Don't forget the spiritual side of Earth Day

Hand touching wildflowers (Unsplash/Lisanto)


by Daniel P. Horan

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In his 2009 book The Sacred Universe: Earth, Spirituality, and Religion in the 21st Century, the late Passionist Fr. Thomas Berry reflected on Christians living in an age of climate catastrophe. Drawing from the rich wells of Scripture and tradition, Berry wrote that, today, "what is needed is a new spiritual, even mystical, communion with Earth, a true aesthetic of Earth, sensitivity to Earth's needs, a valid economy of Earth. We need a way of designating the Earth-human world in its continuity and identity rather than exclusively by its discontinuity and difference. We especially need to recognize the numinous qualities of Earth."

I was thinking of Berry because this Saturday, April 22, commemorates the 53rd Earth Day. Few contemporary figures in the Catholic tradition have so eloquently and directly called for a renewal of not just our thinking and practices around relating to the more-than-human world, but also a renewal in our spiritualities, or ways of relating to the transcendent, to God.

The journey of deepening our spirituality beyond what concerns each of us as individuals or even as a species, toward recognizing a deeper interconnectedness and relationship we already share with the whole of creation, is what Pope John Paul II and Pope Francis, among others, have called "ecological conversion."

I cannot think of a better opportunity to pause and reflect on where each of us is on our journey of ecological conversion than Earth Day.

Ecospirituality invites us to look not to the infinite horizon 'out there' or 'beyond' the spaces and places where we find ourselves. Instead, we are invited to 'relate' to God in and through the created world.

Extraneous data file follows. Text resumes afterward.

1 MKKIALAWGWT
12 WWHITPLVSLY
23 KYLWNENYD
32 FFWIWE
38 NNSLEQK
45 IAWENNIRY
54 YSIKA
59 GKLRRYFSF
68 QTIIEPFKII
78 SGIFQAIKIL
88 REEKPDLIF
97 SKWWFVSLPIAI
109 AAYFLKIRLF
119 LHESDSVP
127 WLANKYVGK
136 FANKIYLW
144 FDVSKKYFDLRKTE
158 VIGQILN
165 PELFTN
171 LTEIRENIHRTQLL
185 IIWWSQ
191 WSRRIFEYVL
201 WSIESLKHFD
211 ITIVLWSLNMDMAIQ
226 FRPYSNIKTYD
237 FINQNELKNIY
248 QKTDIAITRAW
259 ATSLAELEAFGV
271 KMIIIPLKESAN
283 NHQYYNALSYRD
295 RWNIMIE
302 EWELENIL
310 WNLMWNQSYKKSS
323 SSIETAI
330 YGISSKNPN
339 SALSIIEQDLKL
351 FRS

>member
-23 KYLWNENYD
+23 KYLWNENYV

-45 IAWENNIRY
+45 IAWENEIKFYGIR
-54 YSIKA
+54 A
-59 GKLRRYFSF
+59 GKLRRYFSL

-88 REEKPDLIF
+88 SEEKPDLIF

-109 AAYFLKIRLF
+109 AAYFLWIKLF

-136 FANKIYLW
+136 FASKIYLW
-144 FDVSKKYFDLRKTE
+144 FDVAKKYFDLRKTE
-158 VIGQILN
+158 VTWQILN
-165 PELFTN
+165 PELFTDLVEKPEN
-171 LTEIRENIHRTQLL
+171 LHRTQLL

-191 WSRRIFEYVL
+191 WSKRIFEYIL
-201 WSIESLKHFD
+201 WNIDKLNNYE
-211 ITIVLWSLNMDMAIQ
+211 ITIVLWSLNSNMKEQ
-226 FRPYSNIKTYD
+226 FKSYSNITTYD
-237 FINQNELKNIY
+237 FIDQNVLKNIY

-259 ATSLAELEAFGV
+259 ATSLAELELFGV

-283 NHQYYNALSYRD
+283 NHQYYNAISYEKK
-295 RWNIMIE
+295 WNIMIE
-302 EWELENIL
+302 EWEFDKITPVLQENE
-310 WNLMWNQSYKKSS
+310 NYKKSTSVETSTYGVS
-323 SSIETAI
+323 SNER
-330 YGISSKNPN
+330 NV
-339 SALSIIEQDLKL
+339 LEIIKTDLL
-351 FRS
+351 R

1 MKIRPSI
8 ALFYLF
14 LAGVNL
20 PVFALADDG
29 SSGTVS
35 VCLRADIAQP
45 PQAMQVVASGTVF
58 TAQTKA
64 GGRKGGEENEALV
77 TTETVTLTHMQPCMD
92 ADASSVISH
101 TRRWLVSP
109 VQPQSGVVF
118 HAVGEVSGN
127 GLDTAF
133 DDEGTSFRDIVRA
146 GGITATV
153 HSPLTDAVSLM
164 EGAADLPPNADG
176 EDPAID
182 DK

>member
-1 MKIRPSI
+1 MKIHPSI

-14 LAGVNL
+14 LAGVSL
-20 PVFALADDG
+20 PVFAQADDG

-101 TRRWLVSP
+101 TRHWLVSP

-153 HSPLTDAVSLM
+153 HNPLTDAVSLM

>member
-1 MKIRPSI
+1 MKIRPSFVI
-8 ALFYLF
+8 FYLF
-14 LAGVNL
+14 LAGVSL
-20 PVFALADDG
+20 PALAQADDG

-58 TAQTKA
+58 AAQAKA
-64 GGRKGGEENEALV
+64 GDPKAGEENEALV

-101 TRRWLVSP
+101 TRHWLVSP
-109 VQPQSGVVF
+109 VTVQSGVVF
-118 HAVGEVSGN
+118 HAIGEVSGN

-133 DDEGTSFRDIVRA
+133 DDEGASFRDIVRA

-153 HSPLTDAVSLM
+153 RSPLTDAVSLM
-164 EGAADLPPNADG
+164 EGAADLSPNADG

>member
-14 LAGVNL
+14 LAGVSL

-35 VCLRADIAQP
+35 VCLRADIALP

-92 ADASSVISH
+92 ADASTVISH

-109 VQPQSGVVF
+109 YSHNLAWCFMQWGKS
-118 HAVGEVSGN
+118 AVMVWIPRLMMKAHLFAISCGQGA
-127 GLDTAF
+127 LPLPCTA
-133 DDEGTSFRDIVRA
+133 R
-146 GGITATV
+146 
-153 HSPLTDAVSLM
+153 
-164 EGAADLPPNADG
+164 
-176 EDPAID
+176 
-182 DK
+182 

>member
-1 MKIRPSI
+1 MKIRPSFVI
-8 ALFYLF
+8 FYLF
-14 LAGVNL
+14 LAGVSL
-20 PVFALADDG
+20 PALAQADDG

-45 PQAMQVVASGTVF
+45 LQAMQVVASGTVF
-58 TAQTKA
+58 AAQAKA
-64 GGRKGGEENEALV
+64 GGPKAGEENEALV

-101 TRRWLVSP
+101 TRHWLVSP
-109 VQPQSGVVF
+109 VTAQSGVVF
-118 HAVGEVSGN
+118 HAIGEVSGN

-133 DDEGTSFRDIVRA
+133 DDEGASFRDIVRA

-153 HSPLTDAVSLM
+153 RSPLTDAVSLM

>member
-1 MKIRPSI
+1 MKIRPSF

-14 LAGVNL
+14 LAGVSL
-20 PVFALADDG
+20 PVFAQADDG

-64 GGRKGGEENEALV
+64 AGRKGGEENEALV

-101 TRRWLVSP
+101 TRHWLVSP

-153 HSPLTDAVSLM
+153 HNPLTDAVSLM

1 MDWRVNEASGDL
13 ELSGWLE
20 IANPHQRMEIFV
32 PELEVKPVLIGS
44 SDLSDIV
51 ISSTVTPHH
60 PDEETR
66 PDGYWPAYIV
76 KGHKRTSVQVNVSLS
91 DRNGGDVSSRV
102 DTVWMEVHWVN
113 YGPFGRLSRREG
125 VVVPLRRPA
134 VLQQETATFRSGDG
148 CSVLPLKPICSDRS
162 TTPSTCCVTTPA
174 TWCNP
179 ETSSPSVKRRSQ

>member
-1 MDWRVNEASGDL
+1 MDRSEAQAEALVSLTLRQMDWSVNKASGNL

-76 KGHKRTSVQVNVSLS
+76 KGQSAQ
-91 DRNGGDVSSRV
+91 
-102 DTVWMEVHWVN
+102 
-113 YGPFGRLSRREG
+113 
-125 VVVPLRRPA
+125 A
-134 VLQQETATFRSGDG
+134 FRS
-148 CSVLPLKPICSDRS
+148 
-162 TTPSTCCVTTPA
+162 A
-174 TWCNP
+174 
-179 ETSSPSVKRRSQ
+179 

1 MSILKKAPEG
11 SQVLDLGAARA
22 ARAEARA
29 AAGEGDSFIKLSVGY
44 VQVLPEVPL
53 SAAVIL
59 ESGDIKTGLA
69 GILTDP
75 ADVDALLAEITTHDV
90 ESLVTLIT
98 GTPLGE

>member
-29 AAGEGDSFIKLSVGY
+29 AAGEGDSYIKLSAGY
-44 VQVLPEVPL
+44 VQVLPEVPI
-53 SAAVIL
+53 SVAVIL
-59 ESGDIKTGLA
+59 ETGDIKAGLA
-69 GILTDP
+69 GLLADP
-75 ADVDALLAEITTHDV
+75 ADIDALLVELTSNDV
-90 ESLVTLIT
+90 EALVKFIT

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The Earth Day website lists thousands of global events where you can "take action," from tree-planting and environmental cleanup projects to legislative advocacy and community education. While some events are classified under the category of "faith" (many of which are traditional cleanup projects or other initiatives sponsored by faith organizations), only a handful have anything to do with prayer, contemplation, meditation, reflection or worship. 

So with this in mind, I am adding one more sort of activity — or better put, practice — to the list: taking some time this Earth Day to focus on ecospirituality.

The term "ecospirituality" is, admittedly, a fairly new descriptor for a concept that is as old as Christianity itself. Rachel Wheeler, a theology professor at the University of Portland in Oregon and a specialist in Christian spirituality, published a helpful book last year titled Ecospirituality: An Introduction. In addition to providing a survey of how ecological spirituality has been part of the Christian tradition dating back to the Bible, through the early desert monastic traditions and the Middle Ages, and into the modern Christian era, Wheeler also provides some helpful framing for what we mean when we talk about ecospirituality.

"Because ecology has to do with one's home — the root meaning of 'eco' — ecological spirituality or ecospirituality describes how one relates to the sacred within the context of our natural, global, and even cosmic ecosystems (or homes) of which we all form a part," she writes.

The use of "eco" from the Greek word oikos should come as no surprise to those familiar with the subtitle of Francis' magisterial 2015 encyclical letter, "Laudato Si', on Care for our Common Home."

One of the helpful clarifications Wheeler offers is that between a spiritual journey of "seeking" versus "relating."

As she explains, "Many spiritual people today would identify themselves as seekers of God, the divine, an ultimate value, something that transcends them, a higher power, or what they would call the sacred. Such quest language tends to characterize the sacred as a goal to be reached and removes the sacred from a person's immediate experience, indicating that the divine or sacred presence has to and can be found elsewhere."